Most people know what April 15thmeans – Tax Day. However, did you also know April was Financial Literacy Month?
According to financialliteracymonth.com, Americans have more than $2 trillion in consumer debt and many people are living paycheck to paycheck. Because of this, April has been dedicated to educating Americans about their personal finances. Also, Money Management International, the gurus behind Financial Literacy Month, has created a 30-step plan to financial wellness. This plan can be altered to fit any person and any age. Let’s take a deeper look into the various steps.
Step 1: Like with any new budget or financial plan, commitment is the first step. In order to get financially healthy, you must stick with a plan from the beginning to the end. When you get wishy-washy, that is when things go downhill. Think of it like eating healthier – you can’t eat sweets all day and expect to suddenly love fruits and veggies.
Step 2: On the website for Financial Literacy Month, they have a short quiz to determine your current financial situation. It is always important to know where you stand before beginning.
Step 3 – 9: You may have already done this step for tax time, but it is a step that needs to be done often – clean out your clutter. I’m guilty of letting receipts pile up or paycheck stubs sit in one spot for a while. As a general rule, receipts such as grocery or credit card, can be destroyed after you record them in your budget. As for paycheck stubs, check them against your W-2s. if they match, you can destroy them. If not, request a W-2c, which is a revised W-2. In addition, these steps help prepare you for taking the challenge and making your financial change. Take a look at your credit report and exactly where your money is spent. Using an income worksheet can help you determine what to keep and what you can eliminate in your budget. Know your starting point for financial wellness by calculating your net worth. All you have to do is compare what you owe versus what you own. To simply figure this out, it is recommended you use a net worth worksheet. Lastly, have a clear understanding of your debt and how close you are to paying it off.
Steps 10 – 18: To obtain financial wellness, you need to set SMART goals and analyze your financial priorities. SMART goals are goals that are specific, measurable, achievable, rewarding, and trackable. These goals should be short and long term, allowing you to have small accomplishments along the way to reaching a bigger goal. Your goal might be to have a certain amount of money in savings at a certain time, a big purchase or vacation, or paying off your debt in a number of years. Always be realistic with yourself and understand there will be unexpected expenses that pop up. Financial experts suggest having at least three to six months of living expenses saved for emergencies. While this might be hard to do if you are living paycheck to paycheck, always try to set aside part of your income for savings. You never know when you’ll need it. Other ways to add money to your savings is through an automatic withdrawal by your bank from your checking account into a savings account, downsizing, or turning a hobby into a revenue stream.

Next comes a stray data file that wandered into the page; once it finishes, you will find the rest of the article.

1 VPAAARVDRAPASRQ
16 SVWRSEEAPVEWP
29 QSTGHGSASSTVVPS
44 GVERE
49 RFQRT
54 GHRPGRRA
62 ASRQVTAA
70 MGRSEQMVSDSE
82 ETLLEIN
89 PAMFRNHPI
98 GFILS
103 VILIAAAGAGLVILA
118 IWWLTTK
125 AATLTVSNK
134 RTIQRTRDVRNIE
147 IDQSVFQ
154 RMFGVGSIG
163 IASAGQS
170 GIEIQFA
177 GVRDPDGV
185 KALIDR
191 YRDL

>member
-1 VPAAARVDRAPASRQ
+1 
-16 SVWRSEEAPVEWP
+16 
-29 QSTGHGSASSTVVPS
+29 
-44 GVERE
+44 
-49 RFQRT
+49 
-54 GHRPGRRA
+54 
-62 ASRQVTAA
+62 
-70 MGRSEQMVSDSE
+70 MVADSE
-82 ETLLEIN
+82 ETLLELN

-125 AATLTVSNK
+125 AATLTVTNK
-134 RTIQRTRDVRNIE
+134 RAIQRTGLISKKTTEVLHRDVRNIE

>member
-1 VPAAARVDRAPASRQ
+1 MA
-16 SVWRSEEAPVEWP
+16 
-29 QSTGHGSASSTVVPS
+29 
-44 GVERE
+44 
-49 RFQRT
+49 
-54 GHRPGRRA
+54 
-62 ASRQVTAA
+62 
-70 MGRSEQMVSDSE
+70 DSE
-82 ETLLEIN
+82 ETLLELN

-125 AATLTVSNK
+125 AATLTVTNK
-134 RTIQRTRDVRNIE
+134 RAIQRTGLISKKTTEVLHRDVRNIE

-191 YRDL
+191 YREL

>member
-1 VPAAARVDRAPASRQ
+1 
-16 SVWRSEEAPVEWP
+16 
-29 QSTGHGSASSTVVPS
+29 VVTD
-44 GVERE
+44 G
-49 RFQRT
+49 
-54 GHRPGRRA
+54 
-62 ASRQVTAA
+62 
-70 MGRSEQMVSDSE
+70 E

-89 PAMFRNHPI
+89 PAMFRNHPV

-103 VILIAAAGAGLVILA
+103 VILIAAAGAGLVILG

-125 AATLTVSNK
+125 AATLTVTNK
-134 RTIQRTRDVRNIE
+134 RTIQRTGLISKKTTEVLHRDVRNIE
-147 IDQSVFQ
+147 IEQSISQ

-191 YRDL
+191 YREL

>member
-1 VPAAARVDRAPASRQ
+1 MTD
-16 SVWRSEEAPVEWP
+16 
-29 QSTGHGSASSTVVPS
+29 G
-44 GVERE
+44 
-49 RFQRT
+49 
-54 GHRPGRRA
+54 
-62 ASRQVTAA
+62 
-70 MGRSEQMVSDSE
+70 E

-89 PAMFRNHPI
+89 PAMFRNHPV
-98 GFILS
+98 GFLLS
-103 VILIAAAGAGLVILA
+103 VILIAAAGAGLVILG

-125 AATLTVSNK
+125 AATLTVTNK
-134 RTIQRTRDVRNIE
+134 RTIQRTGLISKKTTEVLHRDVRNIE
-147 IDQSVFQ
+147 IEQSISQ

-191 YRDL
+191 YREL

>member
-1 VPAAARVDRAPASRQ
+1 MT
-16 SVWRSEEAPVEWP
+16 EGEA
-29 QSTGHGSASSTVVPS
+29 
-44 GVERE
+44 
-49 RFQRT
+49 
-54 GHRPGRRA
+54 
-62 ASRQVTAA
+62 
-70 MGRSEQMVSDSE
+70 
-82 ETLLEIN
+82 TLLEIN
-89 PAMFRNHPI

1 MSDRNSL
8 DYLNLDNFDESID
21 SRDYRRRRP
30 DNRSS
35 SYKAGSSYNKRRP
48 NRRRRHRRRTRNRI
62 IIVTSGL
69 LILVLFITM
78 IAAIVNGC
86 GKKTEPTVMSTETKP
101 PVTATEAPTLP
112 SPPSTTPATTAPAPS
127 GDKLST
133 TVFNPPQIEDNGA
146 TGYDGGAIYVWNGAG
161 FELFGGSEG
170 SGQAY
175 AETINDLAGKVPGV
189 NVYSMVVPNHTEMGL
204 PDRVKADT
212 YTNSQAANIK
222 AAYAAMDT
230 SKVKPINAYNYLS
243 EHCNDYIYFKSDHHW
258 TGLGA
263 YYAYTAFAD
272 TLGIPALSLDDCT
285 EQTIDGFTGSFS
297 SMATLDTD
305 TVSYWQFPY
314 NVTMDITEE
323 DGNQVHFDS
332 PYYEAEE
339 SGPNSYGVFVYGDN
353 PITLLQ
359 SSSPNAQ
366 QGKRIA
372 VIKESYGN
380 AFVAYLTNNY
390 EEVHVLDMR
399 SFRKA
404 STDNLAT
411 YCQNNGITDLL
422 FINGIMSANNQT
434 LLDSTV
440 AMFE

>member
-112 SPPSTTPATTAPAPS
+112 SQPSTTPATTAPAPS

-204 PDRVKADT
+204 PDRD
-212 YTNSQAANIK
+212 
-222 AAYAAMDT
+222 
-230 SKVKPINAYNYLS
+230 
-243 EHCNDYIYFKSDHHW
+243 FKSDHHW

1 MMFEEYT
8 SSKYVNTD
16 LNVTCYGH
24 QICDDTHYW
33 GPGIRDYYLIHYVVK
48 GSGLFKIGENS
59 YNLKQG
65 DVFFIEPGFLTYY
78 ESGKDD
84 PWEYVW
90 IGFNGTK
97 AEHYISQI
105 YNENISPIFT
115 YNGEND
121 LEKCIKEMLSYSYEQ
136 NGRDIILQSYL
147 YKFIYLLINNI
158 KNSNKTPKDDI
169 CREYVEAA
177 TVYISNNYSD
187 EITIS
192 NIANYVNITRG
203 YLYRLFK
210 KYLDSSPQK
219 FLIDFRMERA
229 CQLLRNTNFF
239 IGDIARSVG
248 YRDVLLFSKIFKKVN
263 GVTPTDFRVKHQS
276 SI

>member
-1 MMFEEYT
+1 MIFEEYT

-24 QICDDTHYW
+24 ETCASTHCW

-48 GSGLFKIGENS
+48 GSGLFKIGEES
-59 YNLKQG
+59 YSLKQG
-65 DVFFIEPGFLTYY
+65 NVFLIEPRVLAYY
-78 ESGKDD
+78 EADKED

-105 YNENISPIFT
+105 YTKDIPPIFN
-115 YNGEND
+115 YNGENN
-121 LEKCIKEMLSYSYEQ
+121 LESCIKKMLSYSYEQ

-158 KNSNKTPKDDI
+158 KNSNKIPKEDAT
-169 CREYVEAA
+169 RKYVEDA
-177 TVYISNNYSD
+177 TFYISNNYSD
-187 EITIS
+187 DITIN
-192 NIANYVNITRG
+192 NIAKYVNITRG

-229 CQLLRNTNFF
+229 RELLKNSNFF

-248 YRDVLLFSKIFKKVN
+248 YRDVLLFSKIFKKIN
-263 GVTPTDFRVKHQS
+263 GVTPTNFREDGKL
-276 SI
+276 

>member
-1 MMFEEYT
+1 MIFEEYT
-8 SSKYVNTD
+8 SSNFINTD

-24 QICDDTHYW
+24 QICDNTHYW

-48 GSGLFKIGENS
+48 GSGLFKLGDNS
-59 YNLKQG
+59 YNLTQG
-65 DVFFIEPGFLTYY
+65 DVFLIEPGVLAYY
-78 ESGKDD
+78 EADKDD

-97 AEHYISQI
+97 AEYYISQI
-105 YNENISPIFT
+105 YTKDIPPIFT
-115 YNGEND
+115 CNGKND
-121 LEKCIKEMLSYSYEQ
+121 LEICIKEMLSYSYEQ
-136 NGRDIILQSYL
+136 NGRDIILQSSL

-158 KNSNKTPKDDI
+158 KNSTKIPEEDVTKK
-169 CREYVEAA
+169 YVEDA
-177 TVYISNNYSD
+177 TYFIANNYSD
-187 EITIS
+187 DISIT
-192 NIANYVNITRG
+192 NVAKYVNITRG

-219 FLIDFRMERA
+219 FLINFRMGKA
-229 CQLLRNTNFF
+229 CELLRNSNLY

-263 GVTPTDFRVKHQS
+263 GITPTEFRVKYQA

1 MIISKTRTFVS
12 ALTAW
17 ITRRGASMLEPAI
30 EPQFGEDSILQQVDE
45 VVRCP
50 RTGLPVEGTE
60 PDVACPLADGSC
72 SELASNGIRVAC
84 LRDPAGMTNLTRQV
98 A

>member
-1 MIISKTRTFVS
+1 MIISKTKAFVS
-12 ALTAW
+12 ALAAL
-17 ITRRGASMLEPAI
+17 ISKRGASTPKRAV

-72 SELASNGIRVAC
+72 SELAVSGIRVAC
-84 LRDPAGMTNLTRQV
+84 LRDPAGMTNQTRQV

Steps 19 – 25: These steps take your planning a little further and a little deeper. Document your spending, expenses, and deposits. This is where an expense worksheet comes in handy. List your expenses or potential expenses and then see where you can cut down.
Steps 26 – 30: Every so often, you need to do a financial wellness check. During this, look at your various insurance policies, assets, and credit. Also, think about who can help you meet your goals, such as a financial planner, credit counselor, or tax advisor. Using these services might give you the opportunity to start utilizing unused benefits.
For the month of April, make time to take a good look at your finances and pledge to become financially healthy! You’ll thank yourself in the long run. For more information about Financial Literacy Month, visit financialliteracymonth.com.